amosandandyI have been rearranging some of my mental furniture recently. It started off while reading Dreaming of Dixie by Karen Cox, a book which John Bush Jones critiques quite heavily in his account of Dixie nostalgia in Tin Pan Alley, but is actually in my view a rather better study. Mostly the reading experience was filling out my understanding of how mythology of the Old South was constructed through music, advertising, radio, movies, literature, and tourism between the late 19th and mid 20th centuries.

The bit that surprised me was how long blackface minstrelsy continued as a performing tradition. In my head it was a 19th-century theatrical tradition, and whilst I knew it appeared in films in the following century, I had always thought of those instances as referring back to the 19th-century practice.

Bibliography, Peer Group, and Framing

Back when I used to teach musicological skills to postgraduates, I used to encourage them to think about their bibliographical work in terms of defining the academic community which their work would enable them to join. The people you read to develop your ideas are also your ideal readers: your aim is to persuade those with whom you argue to adapt their views, and to offer something back in thanks to those whose work has facilitated yours.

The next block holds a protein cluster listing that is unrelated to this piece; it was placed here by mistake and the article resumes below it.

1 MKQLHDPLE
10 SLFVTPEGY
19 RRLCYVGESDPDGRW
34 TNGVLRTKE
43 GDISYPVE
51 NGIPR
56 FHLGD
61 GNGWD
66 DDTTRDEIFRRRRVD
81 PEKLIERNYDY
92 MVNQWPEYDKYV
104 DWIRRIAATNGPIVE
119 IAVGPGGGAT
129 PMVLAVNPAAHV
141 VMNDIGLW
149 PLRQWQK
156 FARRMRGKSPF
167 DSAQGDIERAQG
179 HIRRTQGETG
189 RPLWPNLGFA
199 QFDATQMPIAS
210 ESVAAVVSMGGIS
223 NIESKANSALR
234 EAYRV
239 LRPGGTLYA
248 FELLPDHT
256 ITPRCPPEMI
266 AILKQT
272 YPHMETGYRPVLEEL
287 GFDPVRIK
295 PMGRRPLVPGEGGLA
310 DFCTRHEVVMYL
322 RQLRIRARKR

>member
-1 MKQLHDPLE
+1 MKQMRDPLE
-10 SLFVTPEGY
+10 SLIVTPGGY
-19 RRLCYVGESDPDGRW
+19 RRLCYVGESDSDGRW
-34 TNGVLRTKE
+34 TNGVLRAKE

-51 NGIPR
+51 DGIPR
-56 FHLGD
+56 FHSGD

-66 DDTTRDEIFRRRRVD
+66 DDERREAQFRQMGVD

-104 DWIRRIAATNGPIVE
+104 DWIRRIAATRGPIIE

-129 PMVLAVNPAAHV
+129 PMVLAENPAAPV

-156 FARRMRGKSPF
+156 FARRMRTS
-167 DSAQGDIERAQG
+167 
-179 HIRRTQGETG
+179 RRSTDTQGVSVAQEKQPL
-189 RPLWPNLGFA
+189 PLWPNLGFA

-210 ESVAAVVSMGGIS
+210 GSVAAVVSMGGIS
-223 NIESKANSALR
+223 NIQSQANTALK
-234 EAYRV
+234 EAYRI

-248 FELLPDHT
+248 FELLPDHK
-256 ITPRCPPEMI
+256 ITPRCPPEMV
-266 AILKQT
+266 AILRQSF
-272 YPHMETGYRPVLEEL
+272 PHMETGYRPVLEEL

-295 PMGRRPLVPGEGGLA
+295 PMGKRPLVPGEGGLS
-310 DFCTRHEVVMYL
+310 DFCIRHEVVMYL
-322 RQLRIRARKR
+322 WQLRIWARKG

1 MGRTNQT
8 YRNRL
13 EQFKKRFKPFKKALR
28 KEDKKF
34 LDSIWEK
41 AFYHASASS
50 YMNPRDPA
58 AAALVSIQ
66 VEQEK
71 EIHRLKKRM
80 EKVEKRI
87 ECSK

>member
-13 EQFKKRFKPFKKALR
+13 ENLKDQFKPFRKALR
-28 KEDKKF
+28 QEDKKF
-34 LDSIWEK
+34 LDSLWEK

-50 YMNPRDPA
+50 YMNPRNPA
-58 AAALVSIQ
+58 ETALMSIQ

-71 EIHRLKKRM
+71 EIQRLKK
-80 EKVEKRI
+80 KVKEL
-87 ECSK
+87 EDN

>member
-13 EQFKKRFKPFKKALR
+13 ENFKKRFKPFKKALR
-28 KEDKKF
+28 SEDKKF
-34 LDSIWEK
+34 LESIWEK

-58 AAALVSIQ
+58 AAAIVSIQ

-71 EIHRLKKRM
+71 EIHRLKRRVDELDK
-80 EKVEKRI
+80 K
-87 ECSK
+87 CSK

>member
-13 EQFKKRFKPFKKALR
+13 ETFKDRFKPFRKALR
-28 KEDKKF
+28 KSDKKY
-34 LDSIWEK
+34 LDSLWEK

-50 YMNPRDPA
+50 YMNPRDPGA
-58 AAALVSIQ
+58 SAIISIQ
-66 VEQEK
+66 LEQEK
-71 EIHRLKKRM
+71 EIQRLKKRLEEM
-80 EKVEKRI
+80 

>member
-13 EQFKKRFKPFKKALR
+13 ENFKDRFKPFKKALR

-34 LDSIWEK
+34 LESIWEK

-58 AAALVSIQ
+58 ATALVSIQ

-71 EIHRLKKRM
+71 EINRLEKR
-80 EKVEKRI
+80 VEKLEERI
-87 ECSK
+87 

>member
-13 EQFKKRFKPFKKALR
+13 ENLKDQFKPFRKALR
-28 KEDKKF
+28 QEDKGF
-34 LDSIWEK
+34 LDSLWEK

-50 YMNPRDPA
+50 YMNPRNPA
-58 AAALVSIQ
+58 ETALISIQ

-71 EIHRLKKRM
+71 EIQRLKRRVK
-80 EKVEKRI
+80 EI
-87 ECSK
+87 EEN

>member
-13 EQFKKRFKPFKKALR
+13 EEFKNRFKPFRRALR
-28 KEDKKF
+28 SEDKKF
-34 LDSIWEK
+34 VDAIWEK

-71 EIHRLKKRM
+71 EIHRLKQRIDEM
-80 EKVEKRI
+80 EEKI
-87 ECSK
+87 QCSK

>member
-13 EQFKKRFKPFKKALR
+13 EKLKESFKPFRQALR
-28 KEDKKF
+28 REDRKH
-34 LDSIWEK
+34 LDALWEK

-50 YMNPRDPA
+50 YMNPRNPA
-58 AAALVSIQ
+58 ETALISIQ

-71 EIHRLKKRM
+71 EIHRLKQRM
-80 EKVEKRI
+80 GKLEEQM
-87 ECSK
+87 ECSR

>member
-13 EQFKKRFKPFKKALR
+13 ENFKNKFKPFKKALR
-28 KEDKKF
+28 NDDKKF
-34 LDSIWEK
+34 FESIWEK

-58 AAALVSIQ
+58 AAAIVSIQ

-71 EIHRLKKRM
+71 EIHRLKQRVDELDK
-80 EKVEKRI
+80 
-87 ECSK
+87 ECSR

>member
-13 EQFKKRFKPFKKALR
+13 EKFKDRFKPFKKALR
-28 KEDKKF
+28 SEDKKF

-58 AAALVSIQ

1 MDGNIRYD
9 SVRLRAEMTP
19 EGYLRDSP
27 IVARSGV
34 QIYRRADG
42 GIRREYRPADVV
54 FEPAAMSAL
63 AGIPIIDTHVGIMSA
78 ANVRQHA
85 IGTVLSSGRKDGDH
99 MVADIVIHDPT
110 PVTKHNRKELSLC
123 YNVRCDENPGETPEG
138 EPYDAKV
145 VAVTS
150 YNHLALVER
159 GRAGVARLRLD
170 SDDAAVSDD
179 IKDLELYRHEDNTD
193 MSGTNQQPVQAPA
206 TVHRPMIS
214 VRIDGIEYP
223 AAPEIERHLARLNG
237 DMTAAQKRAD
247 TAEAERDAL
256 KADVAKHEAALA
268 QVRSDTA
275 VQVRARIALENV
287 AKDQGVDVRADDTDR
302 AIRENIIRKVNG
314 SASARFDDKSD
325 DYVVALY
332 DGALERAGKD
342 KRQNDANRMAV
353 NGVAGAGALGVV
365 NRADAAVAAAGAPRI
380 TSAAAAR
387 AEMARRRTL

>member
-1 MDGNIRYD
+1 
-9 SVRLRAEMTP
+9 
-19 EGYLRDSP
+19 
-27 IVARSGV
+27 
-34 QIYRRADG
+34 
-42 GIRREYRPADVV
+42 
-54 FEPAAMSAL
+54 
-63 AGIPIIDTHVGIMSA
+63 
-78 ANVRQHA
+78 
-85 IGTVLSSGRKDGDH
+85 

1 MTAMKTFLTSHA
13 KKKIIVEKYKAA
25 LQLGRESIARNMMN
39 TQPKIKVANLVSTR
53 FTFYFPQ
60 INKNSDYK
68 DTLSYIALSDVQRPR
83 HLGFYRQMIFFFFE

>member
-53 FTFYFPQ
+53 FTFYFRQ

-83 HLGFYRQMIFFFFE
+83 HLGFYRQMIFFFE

Philip Ewell’s work on music theory’s White racial frame has got me thinking about this idea in a new light. This is how he opens his blog post on ‘New Music Theory’:

In Living a Feminist Life Sara Ahmed adopts a simple citation policy: she does not cite any white men. Further, she speaks of how “citations can be feminist bricks: they are the materials through which, from which, we create our dwellings”. Citations can also be antiracist bricks from which to create our dwellings. In citing an author we grant them legitimacy and authority, potentially turbocharging their worth to the field. Historically, the only authors who get so turbocharged in music theory are white males.

Accepting Music Theory’s White Frame: Now What?